His solution: an "economic bill of rights," guaranteeing:
-- employment with a living wage;
-- freedom from unfair competition and monopolies;
-- housing;
-- medical care;
-- education;
-- social security and more, overall what he inadequately provided in his first 11 years, except for measures like the 1935 Wagner Act letting workers, for the first time, bargain collectively on even terms with management, and the landmark Social Security Act, keeping millions of retirees, disabled, and qualified survivors from impoverishment's ravages.
He also stressed other measures, including:
-- "A realistic tax law - which will tax all unreasonable profit," corporate and individual;
-- "A cost of food law" with floor and ceiling limits on prices; and
-- reenactment of the October 1942 stabilization statute, pertaining to prices, wages and salaries affecting the cost of living, saying:
"We have come to a clear realization of the fact that true individual freedom cannot exist without economic security and independence."
Today, these ideas are abandoned at a time of an unprecedented wealth gap, and officials ignoring essential needs of growing millions, on their own and out of luck because both major parties spurn them.
Instead they rampage globally, bail out bankers and other corporate favorites, and enact repressive laws, heading America toward banana republic harshness, tyranny and ruin. No matter. So far, public outrage is absent. For how long is at issue.
Spreading Revolutionary Fervor
On February 1, trends watcher Gerald Celente headlined, "Revolutionary Fervor to Spread Beyond Arab States; Europe Next," saying:
"The unintended consequences of the regime changes in North Africa and the Middle East" will be as dramatic in Europe, resulting in governments ousted. World leaders and media aren't "recognizing the Egyptian uprising for what it is: a prelude to a series of civil wars that will lead to regional wars, that will lead to the first 'Great War' of the 21st century."
In spring 2010, Celente published a report titled, "The History of The Future: Trends 2012 - The Great War," saying:
Gripped by the "Greatest Depression," he suggested possible "Armageddon Day" in December 2012. "Who would have thought," he asked? "On the way....there was no hint of it in the media, mainstream or alternative," despite plenty of "obvious dots" to connect, revealing "a range of possible outcomes."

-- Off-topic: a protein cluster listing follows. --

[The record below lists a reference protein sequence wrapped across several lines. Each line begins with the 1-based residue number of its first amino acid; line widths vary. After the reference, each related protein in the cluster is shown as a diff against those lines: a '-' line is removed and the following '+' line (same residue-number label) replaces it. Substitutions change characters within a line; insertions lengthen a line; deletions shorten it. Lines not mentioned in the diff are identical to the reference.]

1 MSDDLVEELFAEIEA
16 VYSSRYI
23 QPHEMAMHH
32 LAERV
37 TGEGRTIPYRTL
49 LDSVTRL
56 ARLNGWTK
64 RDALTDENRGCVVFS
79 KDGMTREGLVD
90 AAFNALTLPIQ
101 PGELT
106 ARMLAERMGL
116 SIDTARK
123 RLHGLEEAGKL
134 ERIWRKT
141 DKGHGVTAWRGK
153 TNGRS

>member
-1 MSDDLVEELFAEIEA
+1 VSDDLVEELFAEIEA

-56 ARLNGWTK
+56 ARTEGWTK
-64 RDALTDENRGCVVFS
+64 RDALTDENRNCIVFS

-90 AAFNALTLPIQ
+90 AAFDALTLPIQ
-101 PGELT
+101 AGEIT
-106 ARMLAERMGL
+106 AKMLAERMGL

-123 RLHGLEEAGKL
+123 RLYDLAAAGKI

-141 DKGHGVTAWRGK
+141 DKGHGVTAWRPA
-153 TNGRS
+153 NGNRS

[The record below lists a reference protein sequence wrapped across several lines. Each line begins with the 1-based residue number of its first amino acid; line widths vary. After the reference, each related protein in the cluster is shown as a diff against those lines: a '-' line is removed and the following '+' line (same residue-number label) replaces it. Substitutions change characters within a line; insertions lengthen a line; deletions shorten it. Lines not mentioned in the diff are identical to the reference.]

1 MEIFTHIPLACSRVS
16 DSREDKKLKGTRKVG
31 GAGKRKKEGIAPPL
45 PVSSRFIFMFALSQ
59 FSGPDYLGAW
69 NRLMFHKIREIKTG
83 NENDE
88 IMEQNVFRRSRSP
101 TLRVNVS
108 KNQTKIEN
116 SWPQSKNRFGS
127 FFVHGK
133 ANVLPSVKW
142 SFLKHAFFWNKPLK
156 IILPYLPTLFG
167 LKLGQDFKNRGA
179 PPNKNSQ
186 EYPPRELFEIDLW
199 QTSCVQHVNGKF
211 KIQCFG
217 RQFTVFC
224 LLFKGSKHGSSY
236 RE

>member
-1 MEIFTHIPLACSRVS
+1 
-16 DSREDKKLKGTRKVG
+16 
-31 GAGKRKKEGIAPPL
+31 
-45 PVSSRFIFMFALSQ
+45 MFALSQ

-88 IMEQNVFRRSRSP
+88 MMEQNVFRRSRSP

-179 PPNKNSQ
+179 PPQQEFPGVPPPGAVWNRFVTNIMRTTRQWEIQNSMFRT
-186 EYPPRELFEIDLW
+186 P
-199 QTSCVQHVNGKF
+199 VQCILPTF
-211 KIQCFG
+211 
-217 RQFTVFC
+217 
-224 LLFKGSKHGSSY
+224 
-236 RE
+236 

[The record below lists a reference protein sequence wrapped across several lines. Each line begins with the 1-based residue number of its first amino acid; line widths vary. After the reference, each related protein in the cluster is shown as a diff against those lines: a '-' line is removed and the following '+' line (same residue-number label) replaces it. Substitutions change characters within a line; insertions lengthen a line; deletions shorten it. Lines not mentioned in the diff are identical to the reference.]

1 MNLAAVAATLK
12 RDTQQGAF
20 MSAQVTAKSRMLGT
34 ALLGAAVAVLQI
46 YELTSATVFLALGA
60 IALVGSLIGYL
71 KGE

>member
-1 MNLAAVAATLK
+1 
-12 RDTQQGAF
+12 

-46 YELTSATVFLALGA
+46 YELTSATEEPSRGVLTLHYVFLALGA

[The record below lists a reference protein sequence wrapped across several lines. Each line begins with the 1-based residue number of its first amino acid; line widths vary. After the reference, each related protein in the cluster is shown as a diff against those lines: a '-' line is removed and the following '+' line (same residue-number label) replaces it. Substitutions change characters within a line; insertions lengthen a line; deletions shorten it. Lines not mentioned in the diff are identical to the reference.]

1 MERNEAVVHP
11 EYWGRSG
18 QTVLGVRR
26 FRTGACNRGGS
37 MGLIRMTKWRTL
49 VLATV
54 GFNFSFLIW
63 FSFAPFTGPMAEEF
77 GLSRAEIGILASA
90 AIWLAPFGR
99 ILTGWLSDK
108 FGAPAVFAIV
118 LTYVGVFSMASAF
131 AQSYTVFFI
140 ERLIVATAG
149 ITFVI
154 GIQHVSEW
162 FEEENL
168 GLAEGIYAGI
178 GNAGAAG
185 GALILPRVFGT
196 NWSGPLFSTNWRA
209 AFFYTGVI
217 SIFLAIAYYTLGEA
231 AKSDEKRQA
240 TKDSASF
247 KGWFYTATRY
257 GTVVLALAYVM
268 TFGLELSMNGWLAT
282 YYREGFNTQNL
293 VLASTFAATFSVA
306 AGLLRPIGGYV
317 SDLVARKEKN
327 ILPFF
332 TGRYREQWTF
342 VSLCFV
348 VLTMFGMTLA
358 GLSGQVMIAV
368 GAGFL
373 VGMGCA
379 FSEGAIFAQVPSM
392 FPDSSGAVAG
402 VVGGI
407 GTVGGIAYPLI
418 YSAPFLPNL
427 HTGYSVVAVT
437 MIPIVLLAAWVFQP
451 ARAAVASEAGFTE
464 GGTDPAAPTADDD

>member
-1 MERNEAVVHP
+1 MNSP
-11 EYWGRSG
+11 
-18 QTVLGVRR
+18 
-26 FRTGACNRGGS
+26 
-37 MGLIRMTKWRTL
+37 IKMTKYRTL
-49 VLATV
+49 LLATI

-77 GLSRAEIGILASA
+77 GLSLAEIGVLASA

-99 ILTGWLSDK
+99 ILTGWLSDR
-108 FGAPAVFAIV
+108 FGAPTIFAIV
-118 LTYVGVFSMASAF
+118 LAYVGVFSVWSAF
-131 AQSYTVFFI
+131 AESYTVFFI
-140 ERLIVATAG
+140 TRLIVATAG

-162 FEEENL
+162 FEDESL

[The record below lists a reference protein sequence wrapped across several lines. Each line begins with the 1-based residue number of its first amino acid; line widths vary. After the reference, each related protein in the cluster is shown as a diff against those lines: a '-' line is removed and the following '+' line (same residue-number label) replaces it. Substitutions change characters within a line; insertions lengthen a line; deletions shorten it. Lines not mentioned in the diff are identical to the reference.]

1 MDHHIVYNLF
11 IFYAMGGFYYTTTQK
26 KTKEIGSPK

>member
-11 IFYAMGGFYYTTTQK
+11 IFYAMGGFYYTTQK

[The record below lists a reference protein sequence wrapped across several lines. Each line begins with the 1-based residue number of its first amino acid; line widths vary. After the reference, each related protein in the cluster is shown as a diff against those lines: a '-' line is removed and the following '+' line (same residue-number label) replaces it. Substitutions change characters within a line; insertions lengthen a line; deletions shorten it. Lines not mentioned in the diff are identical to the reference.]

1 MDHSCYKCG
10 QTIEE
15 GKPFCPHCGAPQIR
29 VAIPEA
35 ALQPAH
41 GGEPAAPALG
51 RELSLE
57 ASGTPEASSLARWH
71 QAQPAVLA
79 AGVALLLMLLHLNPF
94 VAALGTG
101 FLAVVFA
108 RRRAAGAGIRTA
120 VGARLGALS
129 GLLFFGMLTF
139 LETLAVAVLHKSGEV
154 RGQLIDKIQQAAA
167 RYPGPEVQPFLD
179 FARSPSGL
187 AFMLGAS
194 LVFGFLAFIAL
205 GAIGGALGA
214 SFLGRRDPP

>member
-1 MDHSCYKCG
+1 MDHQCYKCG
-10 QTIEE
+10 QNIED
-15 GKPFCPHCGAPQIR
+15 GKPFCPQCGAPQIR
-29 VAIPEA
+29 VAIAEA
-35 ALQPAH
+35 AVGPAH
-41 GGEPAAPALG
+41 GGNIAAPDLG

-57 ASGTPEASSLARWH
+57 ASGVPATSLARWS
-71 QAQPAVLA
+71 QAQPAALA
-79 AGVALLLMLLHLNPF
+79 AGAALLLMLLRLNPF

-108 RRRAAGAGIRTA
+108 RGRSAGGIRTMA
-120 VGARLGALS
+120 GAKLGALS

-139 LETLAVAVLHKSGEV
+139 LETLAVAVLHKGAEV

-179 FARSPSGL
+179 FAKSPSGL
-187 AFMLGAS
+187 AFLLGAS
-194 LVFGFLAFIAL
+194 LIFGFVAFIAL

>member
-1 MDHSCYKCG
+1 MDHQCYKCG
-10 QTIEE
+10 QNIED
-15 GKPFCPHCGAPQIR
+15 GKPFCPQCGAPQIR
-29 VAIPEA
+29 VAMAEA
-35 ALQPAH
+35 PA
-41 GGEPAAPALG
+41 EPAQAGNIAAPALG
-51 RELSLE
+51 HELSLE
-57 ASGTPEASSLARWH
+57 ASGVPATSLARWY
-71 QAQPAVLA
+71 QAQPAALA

What's ahead? "Renaissance or Ruin," he asked. Prepare yourself! "The path to war is already clearly defined. The fires of hatred and revenge have been fueled by decades of persecution and injustice....In the absence of a 'Great Awakening,' there will be a 'Great War.' " Or is a "Renaissance 2012" possible, similar to when:
-- America's role model was Main Street, not Wall Street;
-- Bedrock middle class values mattered;
-- Industrial America offered high-pay, good benefit jobs;
-- new generations bettered previous ones;
-- Family, not factory, farms fed people;
-- Real, not Frankenfood, was commonplace;
-- "Quality counted, not just the bottom line;"
-- corporate power was less dominant;
-- community businesses flourished;
-- public schools taught, offering inner-city kids chances for higher education achievement and real futures; and
-- hope persisted for better times ahead.
That America is gone, yet rebirth is possible "based on the recognition that much of what worked in the past, in principle, could be effectively and profitably applied to the 21st century." However, getting there requires "rethinking and revaluat(ing)....(d)destructive habits masquerading as 'progress,' (reversing) America's quality-of-life decline" that, so far, shows no signs of materializing.
Will future uprisings roil Europe and America? Who can know or when, but without them, real change won't come, just more double talk and false promises, heading America, and perhaps Western civilization, for tyranny and ruin before whatever emerges on the other side, if there is one.
Stephen Lendman lives in Chicago and can be reached at lendmanstephen@sbcglobal.net. Also visit his blog site at sjlendman.blogspot.com and listen to cutting-edge discussions with distinguished guests on the Progressive Radio News Hour on the Progressive Radio Network Thursdays at 10AM US Central time and Saturdays and Sundays at noon. All programs are archived for easy listening.